4.15 A Matter of Justice

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"Turn around!"

Thomas ramped up the speed, and ignored the runaway slaves. They hadn't been worth rescuing. Had they? To die among them meant an ignoble, pathetic end. And no matter where he went, his death was inevitable within days or months. His few remaining vials of NAI-12 were too little, too late. So why not die among his people, the Torth? At least the Torth didn't hate him. Trillions might join his mind while he suffered and died, and surely that was better than dying alone.

The runaway hall guard took a menacing step towards Thomas, but paused when he saw the lack of reaction. Nobody quite had the nerve to attack an insane telepath.

The ummin named Kessa spoke to Thomas in her careful English. "If we go back," she said, "we will all die. Including you."

Couldn't they see that he was dead already? Whether he died from his genetic illness, or death by torture, the way his nameless mother had died ... he deserved it. Not only had he betrayed his people—not only had he committed inexcusable crimes—but he was a criminal by the standards of slaves species, as well. His innocence was gone.

"At least I'd die with a shred of honor," Thomas pointed out.

The valor of returning would make him memorable, as far as renegades went. Maybe the Torth Majority would allow him to bask in the Megacosm in between bouts of torture.

He yearned to ascend right now. But few Torth would deign to share their minds with a renegade criminal, and those would be hunters like the Swift Killer. Not the bliss he wanted. First, he needed to prove how much he regretted his crimes, so the Torth Majority might show him a tiny bit of mercy. Then he might have a chance of inhabiting stronger, better minds for a few wonderful moments before he got tortured to death.

Lynn shoved his hoverchair against the railing. "We can figure out how to drive this thing ourselves."

She pushed glyphs, but of course the controls were purposely complex, to prevent slaves from figuring out how to operate machinery. Everyone could see by her frantic expression that nothing was working for her.

"Are you going to send us all to die?" Margo asked Thomas sadly. "Are you going to hang Alex back on that cross?"

The words made a sharp feeling twist inside of him. It felt like being confronted by the Torth Majority. Hadn't he left the city for more than one reason? His old promise to his human foster family might be tenuous, but the way the Torth Majority had forced him to hurt Cherise ... to sentence Alex to death ... that bothered him.

Chaining up Alex to die ought to be unjust to the Torth as well as to slaves. If Thomas was certain of anything, it was that. He should not be relatively free and healthy while Alex lay injured on the floor. Alex was a dangerous Yeresunsa, but Thomas was also a Yeresunsa, which meant he was also dangerous. They ought to share the same fate.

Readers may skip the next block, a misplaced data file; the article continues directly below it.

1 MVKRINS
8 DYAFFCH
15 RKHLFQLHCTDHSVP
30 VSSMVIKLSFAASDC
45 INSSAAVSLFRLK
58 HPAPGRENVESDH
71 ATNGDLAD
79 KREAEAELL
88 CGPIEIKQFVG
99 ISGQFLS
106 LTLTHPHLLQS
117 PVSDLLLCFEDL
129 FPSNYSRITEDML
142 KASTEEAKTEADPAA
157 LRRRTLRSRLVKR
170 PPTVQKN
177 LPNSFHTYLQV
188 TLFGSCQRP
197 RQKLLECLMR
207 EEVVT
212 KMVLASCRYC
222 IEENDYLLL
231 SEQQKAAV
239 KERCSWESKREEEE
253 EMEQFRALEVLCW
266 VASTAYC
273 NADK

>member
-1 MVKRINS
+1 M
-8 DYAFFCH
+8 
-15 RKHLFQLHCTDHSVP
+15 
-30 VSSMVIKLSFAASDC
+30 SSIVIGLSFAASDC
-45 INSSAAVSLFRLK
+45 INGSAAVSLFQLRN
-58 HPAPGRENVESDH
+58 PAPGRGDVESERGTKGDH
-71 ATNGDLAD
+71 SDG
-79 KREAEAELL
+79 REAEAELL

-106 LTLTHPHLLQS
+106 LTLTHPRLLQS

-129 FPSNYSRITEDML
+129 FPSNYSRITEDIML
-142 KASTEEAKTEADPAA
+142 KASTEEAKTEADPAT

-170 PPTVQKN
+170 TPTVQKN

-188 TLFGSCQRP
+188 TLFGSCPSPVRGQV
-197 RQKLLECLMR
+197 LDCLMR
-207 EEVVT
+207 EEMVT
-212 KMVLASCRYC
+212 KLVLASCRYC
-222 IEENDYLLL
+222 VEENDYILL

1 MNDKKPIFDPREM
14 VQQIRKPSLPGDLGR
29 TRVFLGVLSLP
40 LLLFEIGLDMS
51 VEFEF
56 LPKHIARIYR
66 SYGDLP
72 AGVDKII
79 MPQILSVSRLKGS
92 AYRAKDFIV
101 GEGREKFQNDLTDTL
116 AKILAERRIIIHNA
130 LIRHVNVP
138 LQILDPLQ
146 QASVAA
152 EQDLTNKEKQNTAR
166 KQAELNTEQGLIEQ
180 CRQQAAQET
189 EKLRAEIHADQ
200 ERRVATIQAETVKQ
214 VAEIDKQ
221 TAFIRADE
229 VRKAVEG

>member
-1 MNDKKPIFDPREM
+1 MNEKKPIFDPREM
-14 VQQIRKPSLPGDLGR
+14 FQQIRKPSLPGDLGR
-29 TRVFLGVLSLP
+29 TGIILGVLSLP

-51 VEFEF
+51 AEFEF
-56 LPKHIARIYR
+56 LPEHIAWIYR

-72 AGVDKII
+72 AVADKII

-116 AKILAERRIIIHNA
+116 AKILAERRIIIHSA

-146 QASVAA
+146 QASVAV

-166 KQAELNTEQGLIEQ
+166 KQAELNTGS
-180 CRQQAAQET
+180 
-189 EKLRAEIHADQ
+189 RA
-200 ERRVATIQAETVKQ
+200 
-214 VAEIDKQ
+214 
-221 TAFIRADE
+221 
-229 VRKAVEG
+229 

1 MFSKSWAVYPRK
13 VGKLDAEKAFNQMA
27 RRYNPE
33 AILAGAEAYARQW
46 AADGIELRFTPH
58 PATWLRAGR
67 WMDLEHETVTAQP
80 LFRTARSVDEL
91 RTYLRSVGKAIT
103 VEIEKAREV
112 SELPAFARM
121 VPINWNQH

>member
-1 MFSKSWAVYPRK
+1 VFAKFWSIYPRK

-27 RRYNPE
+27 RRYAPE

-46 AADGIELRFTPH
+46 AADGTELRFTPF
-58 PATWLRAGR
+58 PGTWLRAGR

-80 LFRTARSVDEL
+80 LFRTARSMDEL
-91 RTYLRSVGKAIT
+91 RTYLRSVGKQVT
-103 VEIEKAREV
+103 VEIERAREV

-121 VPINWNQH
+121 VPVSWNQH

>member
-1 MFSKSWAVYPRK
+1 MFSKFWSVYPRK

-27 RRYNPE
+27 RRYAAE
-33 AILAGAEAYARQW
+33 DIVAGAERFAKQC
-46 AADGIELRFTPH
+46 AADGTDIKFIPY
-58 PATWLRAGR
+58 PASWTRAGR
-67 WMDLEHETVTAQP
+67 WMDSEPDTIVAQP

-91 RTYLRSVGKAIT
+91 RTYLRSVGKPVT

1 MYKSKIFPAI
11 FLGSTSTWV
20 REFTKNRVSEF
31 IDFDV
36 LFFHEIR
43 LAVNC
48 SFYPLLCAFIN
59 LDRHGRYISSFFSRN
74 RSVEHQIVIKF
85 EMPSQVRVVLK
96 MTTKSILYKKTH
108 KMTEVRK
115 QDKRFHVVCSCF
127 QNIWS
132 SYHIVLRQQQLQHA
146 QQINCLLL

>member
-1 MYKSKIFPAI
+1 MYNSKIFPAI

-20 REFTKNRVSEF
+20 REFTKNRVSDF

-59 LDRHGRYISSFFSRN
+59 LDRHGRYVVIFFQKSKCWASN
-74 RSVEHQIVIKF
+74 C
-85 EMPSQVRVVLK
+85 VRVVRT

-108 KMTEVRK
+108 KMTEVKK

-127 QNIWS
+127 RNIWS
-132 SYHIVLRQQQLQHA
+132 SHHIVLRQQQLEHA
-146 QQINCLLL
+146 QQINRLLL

Had the Torth Majority made a grave error in judgment?

Thomas reached for the control glyphs, and they sloughed off speed. He couldn't just ignore that question. It felt enormously important. Maybe he was flawed, to care so much about justice, but when he imagined letting the Torth Majority finish killing Alex ...

"No," he realized. "I guess I can't do that."

The runaway slaves watched him with wariness. Their stolen hovercart drifted in a trough between hills, pushed by the wind.

Thomas felt similarly unanchored. His stomach twisted into new and painful knots. He felt like a bottle under pressure, looking from the glowing horizon to the opposing darkness.

The city, or the unknown. The metropolitan glow beckoned to him, offering familiarity, and offering to torture him until his mind broke.

The opposite direction was a vast, mysterious future where anything might lurk.

On the floor, Alex stirred. "Thomas?" he said weakly.

Lynn gave him a motherly look of concern. "You need rest, sweetie."

Thomas needed to decide what to do, where to go, but there was more at stake than eight lives. If he helped the runaway slaves survive, and if they later killed people—if Alex went berserk and destroyed a city—then the Torth Majority would have been right all along. That would prove that Alex's execution had been justice after all.

Thomas didn't want to be responsible for a deadly rampage that resulted in millions of deaths. Maybe he should connect to the Megacosm right now, confess his crimes, and let the Torth Empire take care of business.

Then again, if Thomas enabled an epic disaster, that would prove that the Torth Majority should have condemned him alongside Alex from the start.

But they hadn't.

The Majority made a mistake, the inner depths of his mind whispered.

Justice should matter.

Starlight bore down on them. Alex made an effort to sit up, to see everyone, chains rattling. Unlike the others, he emanated gratitude, untarnished by any hint of resentment or anxiety. "I owe you my life," he told them all. "You saved me."

*** Two chapter update, because HELL YEAH! --> --> --> Posting the next one within a few minutes. ***

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